Eddie Jones says heavy loss to Barbarians was decent preparation for Australia
Eddie Jones isn’t panicking despite his England outfit being on the wrong side of a heavy defeat to the Barbarians.
Eddie Jones suffered the heaviest defeat of his England reign to a rampant 14-man Barbarians side, but insisted that the 52-21 hammering was “great preparation” for the tour to Australia.
The Barbarians, featuring several French grand slam winners, scored eight tries despite being down to 14 men for more than half the game after the Australian lock, Will Skelton, became the first player to be sent off for the invitational side. George Kruis, the former England lock, rubbed salt in the wounds by kicking three conversions in the final game of his career, including one that he back-heeled between the posts.
“I can’t sway fans, all I can do is coach the team,” Jones, the England head coach, said. “I’m not pleased with how we performed. I’m pleased with the intent of what we tried to do and it’s great preparation for Australia, but I’m obviously not happy with the result. We’re not going to Australia to get beaten by 50 and run the ball from our own 22, but we have a style of play we want to keep developing and we’ll pick and choose when we use it.
“We’ve got a number of good young players coming through, there’s potential for the team to get better. We used today for a particular purpose.”
Jones will name a 33-man squad for the three-Test tour to Australia on Monday, with Courtney Lawes, of Northampton Saints, likely to be the captain rather than Owen Farrell, of Saracens, who when fit has led the side since 2018. England have fitness concerns around Alex Dombrandt, who injured a knee in training on Friday and wore a leg brace, and Joe Cokanasiga, who hobbled off with an ankle problem.
Dombrandt, 25, is due to see a specialist before a decision is made on whether he can go on the tour, with the first Test taking place in Perth on July 2. Jones already has problems in the back row as he is also without Sam Simmonds, who had hip surgery at the end of Exeter Chiefs’ season, and he cannot call up the Saracens No 8 Billy Vunipola, who was concussed in Saturday’s Gallagher Premiership final defeat by Leicester Tigers.
George Ford rolled an ankle in that game too, and is out of the tour, joining Henry Slade, Manu Tuilagi, Kyle Sinckler, Anthony Watson, Louis Lynagh and George Furbank as casualties.
The demand for flights to Australia is such that the England squad will be forced to travel on four separate British Airways services between Heathrow and Perth on Tuesday and Wednesday.
Jones will finalise his squad after speaking to Joe Marler, the Harlequins prop, and the Leicester Tigers scrum half Ben Youngs about their availability. Youngs, 32, may want a summer off after his sister-in-law, Tiffany, died this month following a long illness.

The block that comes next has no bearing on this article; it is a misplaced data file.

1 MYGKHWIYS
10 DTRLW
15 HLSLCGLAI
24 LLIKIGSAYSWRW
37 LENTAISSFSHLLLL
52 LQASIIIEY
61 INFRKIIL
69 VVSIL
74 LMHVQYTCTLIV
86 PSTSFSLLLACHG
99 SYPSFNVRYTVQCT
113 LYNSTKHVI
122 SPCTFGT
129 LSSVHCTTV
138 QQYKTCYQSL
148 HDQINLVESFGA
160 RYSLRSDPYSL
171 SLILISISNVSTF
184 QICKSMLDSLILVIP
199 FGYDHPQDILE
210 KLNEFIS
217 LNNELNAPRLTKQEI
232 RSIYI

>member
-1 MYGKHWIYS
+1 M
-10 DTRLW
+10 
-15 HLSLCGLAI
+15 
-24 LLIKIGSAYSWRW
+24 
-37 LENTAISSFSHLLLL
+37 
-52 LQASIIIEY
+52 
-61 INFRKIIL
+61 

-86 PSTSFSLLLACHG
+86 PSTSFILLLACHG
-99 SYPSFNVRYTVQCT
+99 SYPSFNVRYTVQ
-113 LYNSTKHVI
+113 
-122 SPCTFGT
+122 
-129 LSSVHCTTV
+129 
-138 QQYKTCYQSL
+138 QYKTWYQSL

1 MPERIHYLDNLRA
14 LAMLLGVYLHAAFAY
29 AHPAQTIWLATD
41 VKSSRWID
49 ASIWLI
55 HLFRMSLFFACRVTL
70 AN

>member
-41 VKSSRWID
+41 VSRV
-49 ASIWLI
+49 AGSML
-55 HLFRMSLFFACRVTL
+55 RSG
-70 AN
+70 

Kruis, having signed off with his three unlikely conversions, is now retiring, aged 32, to concentrate on his CBD-oil business. Jones did not have a problem with his back-heeled effort, saying it was appropriate for the occasion. “It’s a festival game,” Jones, whose side have lost their past three games, said. “It’s supposed to be fun for the crowd. We had 55,000 here. Now we don’t like to get beaten by 50, don’t get me wrong, but they were here to have fun. We’ve seen that before with Barbarians teams. I think it’s great, the spirit of rugby. I love it.”
Kruis, who played the last of his 45 games for England against Wales in 2020, joked that he had not been practising his kicking. He added: “It’s been an epic week. There is a lot of crap in the rugby media at the moment and I think games like this need to be celebrated.
“We played some fantastic rugby on the back of a fantastic week. I’ve had a good career and I’m very grateful. I thought I was going to pull a hamstring with the back-heel conversion.”
The Barbarians, led by the France Six Nations grand slam-winning coaches Fabien Galthié and Shaun Edwards, spent the week in Monaco, where they socialised heavily, only undertaking a handful of rugby sessions.
“Fabien came out with some of the wisest words ever. He said, ‘When we’re training, we’re training, and when we’re not training, we’re not training,’ ” Edwards said. “The boys took that to heart. We did have some tough sessions, but otherwise it was social. They acquitted themselves as super professionals while having a good time.”
Galthié added: “It was incredible, it was a beautiful performance. We played with quality and no risk. I’m very happy — there are only positive emotions.
“For the young players it was a new experience and it was a week of learning. George helped the young players to prepare for the match. George was like a dad to the young French players along with Will Skelton.
“When Will was sent off there was only one dad on the pitch. It’s a very good period [for French rugby] but our ambition is to stay at this level. We want to stay at the top of world rugby.”